To get a better start with the problem, let me simplify it a little. In the modified problem, the gnome wins if all cards face the same. Example, either all cards face up, or all cards face down. This is a simpler problem.

Now lets take the simplified version. Consider the 4 cards on the table. Removing all the symmetrical configurations, there are just three distinct configurations of cards on the table, apart from the winning configuration. For notational convenience, I will use D for a cards facing down, U for a card facing up.

Case 1: Just one face differs from others.
|D D|
|D C|

Case 2: two cards up and two down on the same side.
|D C|
|D C|

Case 3: Two cards up and two down diagonally.
|D C|
|C D|


The gnome has to know about which kinds of flips matter. He cant judge about which cards to flip, so he only has the option of differentiating flips by count and orientation. Again, there are just 3 kinds of flips that matter. Flipping one of them, flipping 2 diagonally, or flipping 2 sideways.

Now map the transformations possible by these flips on the 3 types of configuration.

1 -diag-> 1
1 -side-> 1
1 -one->  {2, 3, win}

2 -diag-> 2
2 -side-> {3, win}
2 -one->  1

3 -diag-> win
3 -side-> 2
3 -one->  1


Lets map the transformations for a the winning game. We would have to keep track of set possible cases that will occur in each transformation. Observe that case 1 is most distant from wining, case 2 the second most, and case 3 the closest. What we would like to achieve is a way to reduce the possible number of configuration, as we work with transformations. So if there is a case 3, finish off with it and so on. If a win happens in between, game ends automatically. So we only have to consider in the cases otherwise. Here’s the solution

{1,2,3} -diag-> {1,2} -side-> {1,3} -diag-> {1} -one-> {2,3} -diag-> {2} -side-> {3} -diag-> {sure win}


To the main problem. If the only winning position is all faces up, the game essentially remains the same except the number of configurations and transformations. Now the number of combinations that matter is 5. The types of transformations remain the same, except for the special case of flipping all the cards. Its only used in one case. For rest of the configurations, flipping all doesn’t change anything. Here’s a list cases and the transformations which are useful. I am showing win case if its the only case.

Case 1:
|U U|   1 -diag-> {1,2} ; 1 -side-> {1,2} ; 1 -one-> {3,4,5}
|U D|

Case 2:
|D D|   2 -diag-> {1,2} ; 2 -side-> {1,2} ; 1 -one-> {3,4,5}
|D U|

Case 3:
|U U|   3 -diag-> {3} ; 3 -side-> {4,5} ; 3 -one-> {1,2}
|D D|

Case 4:
|U D|   4 -diag-> {5} ; 4 -side-> {3} ; 4 -one-> {1,2}
|D U|

Case 5:
|D D|   5 -diag-> {4} ; 5 -side-> {3} ; 5 -one-> {2} ; 5 -flipall-> {sure win}
|D D|


Now the solution for the original problem. What we would try to do it get all the cases to case 5, and then flip-all. Flip all is represented by fa.

{1,2,3,4,5}
-fa->   {1,2,3,4}
-diag-> {1,2,3,5}
-fa->   {1,2,3}
-side-> {1,2,4,5}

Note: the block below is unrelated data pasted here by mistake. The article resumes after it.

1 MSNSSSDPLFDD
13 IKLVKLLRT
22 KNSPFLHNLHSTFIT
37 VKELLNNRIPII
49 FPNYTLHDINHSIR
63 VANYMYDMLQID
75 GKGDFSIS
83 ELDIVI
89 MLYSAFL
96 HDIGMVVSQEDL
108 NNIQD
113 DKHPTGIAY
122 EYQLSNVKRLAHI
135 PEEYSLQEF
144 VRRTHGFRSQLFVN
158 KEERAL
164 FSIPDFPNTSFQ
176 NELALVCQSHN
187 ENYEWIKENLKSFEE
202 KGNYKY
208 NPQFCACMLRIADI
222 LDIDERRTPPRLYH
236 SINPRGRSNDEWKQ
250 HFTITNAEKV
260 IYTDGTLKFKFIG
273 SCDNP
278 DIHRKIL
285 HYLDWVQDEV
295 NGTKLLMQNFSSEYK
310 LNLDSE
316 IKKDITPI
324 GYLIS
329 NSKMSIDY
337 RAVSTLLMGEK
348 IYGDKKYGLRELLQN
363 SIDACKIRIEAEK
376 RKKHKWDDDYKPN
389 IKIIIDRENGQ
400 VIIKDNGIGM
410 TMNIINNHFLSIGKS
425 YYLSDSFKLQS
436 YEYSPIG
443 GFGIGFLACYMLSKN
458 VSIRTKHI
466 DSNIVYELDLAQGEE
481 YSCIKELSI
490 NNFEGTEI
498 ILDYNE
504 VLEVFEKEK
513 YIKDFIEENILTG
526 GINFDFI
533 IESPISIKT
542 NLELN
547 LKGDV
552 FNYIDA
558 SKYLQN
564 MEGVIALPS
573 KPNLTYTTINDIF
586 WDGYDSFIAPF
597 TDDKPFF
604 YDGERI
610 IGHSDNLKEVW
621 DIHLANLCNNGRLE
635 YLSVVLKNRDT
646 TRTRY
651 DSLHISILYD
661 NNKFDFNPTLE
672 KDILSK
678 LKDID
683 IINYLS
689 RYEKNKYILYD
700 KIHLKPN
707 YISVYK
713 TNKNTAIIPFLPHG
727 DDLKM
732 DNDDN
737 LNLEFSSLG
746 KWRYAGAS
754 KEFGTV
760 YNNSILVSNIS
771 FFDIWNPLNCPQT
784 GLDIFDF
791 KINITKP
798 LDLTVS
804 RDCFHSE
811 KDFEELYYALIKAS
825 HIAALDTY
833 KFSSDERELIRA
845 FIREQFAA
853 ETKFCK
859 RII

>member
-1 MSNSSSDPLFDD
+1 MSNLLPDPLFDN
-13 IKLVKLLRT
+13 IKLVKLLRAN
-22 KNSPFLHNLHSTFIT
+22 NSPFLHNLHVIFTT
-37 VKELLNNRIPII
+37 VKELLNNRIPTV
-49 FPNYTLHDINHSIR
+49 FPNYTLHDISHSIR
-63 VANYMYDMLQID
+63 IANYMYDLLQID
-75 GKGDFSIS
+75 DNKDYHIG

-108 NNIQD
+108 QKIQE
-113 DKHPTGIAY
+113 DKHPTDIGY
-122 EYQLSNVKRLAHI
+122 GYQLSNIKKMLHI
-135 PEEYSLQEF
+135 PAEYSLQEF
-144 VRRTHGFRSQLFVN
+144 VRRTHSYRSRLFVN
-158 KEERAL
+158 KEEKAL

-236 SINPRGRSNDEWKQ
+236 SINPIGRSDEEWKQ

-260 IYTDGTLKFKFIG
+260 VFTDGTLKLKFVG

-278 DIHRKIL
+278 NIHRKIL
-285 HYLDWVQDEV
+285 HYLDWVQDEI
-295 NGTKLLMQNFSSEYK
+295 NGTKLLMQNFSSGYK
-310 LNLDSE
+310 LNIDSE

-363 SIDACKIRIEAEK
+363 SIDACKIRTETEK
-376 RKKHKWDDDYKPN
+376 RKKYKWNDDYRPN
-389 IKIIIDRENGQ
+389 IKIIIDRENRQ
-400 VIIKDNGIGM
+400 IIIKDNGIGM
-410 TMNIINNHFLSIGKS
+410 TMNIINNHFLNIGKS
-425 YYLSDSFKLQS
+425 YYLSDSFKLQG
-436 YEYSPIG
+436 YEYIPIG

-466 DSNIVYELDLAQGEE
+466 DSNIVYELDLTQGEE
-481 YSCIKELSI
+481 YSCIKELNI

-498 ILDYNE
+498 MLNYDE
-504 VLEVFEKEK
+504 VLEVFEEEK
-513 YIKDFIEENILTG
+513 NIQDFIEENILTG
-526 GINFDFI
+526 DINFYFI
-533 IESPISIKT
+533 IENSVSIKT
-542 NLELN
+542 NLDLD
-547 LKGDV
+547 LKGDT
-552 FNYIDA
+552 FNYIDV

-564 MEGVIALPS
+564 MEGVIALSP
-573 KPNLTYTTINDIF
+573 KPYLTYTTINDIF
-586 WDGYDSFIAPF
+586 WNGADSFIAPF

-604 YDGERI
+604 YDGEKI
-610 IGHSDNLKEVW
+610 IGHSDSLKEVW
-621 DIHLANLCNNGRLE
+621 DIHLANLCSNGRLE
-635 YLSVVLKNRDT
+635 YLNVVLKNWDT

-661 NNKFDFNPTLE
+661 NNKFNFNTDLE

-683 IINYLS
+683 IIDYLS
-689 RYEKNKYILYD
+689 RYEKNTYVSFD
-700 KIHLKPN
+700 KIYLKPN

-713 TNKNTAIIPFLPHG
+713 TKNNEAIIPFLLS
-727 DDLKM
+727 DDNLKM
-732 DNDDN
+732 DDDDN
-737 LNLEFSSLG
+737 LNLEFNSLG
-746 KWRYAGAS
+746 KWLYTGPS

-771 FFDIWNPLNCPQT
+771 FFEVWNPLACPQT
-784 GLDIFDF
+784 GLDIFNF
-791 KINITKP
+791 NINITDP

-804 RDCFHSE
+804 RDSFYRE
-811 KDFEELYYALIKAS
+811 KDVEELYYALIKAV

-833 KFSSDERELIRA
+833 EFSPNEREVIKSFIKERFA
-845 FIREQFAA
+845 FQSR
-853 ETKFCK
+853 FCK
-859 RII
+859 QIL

-fa->   {1,2,4}
-diag-> {1,2,5}
-fa->   {1,2}
-one->  {3,4,5}
-fa->   {3,4}
-diag-> {3,5}
-fa->   {3}
-side-> {4,5}
-fa->   {4}
-diag-> {5}
-fa->   {sure win}


Essentially, what we did is to take the following action at each step.
if 5 one of possible states then flip-all
else if 4 among the possible states flip diagonal
else if 3, flip side
else if 2 or 1, flip one

So gnome can win the game in 15 steps or less.

## splitting pdf slides: 4-up to 1-up

Many 4-up slides are quite inconvenient for onscreen reading. And quite a few times, no other options are available. Here is a small and rough solution to the problem. First, you need to have Python on your system. Download and extract the pyPdf package. Download code from here, to the source directory of the pyPdf package and run it from there. To use it give input and output file names and number of slides per page (<row> <col>) on the input pdf, and the program should work. If the slides don’t show up in proper order, give the order of slides you want, at the end of command line.

If you would like to install the pyPdf package, you would have to copy page4eachXobj function to PageObject in pdf.py and add ‘import copy’ to the top of the file. While copying, be careful with indentation. After this, my file could be placed anywhere.

The file has two methods to convert 4-up/6-up/… slides to a more convenient one slide per page. First method adv_slide_split gives better output(ex: similar to original slides), but works in very few cases. This method doesn’t use the row column information, given at input. Second method slide_split works by dividing the page into equal sized pages, usually not as good as the original 1-up, but works with most of the cases. If possible, the program will use the first method, else the second one.

Rest of the post is about my experience with the problem. Not a required read for using the program.

First off, you need to know that pdf is, in simple words, a collection of data and instructions on how to present the data. Its different/complex from markup languages, as it has to deal with various devices, like printer, and not just the web. And has to be able to represent complex typography and graphics etc, in a concise way.